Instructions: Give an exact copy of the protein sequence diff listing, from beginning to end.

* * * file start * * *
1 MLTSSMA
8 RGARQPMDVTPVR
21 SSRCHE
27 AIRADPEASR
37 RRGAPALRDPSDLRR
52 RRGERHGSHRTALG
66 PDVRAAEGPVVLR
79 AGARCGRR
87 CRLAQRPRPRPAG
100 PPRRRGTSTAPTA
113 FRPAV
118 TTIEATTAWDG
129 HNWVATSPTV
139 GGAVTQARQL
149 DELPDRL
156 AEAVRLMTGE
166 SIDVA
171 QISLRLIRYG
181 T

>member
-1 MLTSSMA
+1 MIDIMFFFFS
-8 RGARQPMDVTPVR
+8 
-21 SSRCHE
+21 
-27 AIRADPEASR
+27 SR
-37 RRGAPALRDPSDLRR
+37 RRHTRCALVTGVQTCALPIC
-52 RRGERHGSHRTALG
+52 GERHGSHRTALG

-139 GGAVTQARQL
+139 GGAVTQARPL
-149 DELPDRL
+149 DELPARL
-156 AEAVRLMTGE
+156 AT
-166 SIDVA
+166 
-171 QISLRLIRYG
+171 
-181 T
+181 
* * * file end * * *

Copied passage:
1 MLTSSMA
8 RGARQPMDVTPVR
21 SSRCHE
27 AIRADPEASR
37 RRGAPALRDPSDLRR
52 RRGERHGSHRTALG
66 PDVRAAEGPVVLR
79 AGARCGRR
87 CRLAQRPRPRPAG
100 PPRRRGTSTAPTA
113 FRPAV
118 TTIEATTAWDG
129 HNWVATSPTV
139 GGAVTQARQL
149 DELPDRL
156 AEAVRLMTGE
166 SIDVA
171 QISLRLIRYG
181 T

>member
-1 MLTSSMA
+1 MIDIMFFFFS
-8 RGARQPMDVTPVR
+8 
-21 SSRCHE
+21 
-27 AIRADPEASR
+27 SR
-37 RRGAPALRDPSDLRR
+37 RRHTRCALVTGVQTCALPIC
-52 RRGERHGSHRTALG
+52 GERHGSHRTALG

-139 GGAVTQARQL
+139 GGAVTQARPL
-149 DELPDRL
+149 DELPARL
-156 AEAVRLMTGE
+156 AT
-166 SIDVA
+166 
-171 QISLRLIRYG
+171 
-181 T
+181 